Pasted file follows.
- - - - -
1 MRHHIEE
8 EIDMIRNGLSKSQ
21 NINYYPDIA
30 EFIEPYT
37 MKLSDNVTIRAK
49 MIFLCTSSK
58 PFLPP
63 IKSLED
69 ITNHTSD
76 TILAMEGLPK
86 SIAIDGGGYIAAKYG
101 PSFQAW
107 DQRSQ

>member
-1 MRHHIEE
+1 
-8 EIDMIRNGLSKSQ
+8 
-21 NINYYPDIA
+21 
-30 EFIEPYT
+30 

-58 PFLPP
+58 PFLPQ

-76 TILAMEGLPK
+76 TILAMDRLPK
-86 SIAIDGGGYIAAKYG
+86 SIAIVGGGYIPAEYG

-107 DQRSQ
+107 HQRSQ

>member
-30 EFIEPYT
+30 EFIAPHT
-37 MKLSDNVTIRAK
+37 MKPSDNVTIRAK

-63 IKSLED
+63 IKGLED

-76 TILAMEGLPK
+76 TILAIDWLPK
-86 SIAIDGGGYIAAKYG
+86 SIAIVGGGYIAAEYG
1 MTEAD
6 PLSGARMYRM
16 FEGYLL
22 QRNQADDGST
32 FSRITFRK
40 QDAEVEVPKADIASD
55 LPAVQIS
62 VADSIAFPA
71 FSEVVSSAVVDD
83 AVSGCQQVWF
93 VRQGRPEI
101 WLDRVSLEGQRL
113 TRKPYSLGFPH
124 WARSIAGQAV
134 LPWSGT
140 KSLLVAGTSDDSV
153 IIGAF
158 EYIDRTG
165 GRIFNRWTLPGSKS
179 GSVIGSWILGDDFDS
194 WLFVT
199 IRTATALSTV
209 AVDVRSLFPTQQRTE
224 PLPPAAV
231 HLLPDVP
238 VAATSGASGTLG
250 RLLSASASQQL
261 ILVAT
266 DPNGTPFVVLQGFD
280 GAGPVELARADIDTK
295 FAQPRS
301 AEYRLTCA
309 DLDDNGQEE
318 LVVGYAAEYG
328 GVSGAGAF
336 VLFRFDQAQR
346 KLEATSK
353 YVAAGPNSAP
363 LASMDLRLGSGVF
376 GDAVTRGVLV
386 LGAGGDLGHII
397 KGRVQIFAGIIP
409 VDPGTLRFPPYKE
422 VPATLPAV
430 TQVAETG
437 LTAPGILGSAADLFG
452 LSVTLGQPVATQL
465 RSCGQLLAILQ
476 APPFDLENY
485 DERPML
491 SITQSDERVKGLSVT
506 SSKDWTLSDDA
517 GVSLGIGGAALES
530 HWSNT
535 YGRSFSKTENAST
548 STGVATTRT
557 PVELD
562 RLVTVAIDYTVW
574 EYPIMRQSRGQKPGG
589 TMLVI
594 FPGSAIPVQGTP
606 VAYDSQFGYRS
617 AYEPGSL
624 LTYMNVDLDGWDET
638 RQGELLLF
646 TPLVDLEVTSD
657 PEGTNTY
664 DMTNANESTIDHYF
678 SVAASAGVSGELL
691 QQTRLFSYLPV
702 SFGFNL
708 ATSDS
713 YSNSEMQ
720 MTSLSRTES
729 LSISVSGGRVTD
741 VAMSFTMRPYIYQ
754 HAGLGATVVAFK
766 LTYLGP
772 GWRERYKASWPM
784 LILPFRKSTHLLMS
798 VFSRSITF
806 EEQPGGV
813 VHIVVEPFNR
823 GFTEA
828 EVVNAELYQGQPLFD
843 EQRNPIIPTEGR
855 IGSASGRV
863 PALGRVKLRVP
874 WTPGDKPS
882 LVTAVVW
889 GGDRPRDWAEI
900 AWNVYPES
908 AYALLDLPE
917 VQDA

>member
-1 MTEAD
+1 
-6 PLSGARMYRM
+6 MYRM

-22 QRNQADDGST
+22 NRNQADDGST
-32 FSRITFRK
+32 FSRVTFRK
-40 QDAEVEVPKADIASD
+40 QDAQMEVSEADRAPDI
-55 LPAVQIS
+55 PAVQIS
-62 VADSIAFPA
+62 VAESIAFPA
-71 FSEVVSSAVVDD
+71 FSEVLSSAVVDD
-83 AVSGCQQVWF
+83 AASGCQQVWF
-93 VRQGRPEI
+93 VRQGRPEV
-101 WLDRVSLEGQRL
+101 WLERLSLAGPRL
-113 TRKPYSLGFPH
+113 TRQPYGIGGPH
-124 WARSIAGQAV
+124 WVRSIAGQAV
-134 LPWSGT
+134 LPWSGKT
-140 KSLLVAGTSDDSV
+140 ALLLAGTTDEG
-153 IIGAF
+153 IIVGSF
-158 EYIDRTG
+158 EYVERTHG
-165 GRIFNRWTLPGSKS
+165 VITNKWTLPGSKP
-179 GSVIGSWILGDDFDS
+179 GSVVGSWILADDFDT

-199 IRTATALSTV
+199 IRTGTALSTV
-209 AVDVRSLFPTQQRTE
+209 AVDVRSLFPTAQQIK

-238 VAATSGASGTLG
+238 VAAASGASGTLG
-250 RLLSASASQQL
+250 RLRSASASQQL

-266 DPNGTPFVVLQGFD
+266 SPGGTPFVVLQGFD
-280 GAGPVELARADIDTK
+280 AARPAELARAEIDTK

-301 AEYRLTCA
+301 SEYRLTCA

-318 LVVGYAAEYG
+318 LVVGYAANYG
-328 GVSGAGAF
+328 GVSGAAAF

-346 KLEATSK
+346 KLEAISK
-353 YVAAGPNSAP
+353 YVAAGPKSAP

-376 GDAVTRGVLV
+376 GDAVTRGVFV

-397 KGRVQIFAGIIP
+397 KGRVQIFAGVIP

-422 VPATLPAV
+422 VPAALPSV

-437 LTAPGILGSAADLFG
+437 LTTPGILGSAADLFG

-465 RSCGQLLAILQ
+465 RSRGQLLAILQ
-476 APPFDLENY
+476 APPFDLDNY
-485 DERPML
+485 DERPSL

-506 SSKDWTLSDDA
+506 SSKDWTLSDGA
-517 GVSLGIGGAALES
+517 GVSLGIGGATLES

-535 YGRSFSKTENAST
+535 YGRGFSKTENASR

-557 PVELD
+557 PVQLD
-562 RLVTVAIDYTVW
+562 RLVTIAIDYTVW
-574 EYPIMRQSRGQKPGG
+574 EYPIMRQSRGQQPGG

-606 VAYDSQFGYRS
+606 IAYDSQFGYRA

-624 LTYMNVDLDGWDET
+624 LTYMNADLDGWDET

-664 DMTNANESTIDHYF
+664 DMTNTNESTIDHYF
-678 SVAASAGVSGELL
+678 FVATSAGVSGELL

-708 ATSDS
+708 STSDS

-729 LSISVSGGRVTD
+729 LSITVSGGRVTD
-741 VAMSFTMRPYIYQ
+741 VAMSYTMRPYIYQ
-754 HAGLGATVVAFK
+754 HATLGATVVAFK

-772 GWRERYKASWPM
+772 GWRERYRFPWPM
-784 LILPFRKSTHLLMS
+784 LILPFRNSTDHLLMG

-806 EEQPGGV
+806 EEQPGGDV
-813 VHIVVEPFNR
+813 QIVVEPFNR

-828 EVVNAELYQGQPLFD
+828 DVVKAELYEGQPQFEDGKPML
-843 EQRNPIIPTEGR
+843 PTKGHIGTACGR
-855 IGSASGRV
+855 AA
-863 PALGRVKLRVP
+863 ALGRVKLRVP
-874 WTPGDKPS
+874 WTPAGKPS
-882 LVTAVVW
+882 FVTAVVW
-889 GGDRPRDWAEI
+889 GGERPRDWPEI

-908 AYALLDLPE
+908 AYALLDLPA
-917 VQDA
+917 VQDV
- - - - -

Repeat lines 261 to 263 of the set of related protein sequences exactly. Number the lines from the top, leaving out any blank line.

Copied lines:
-908 AYALLDLPE
+908 AYALLDLPA
-917 VQDA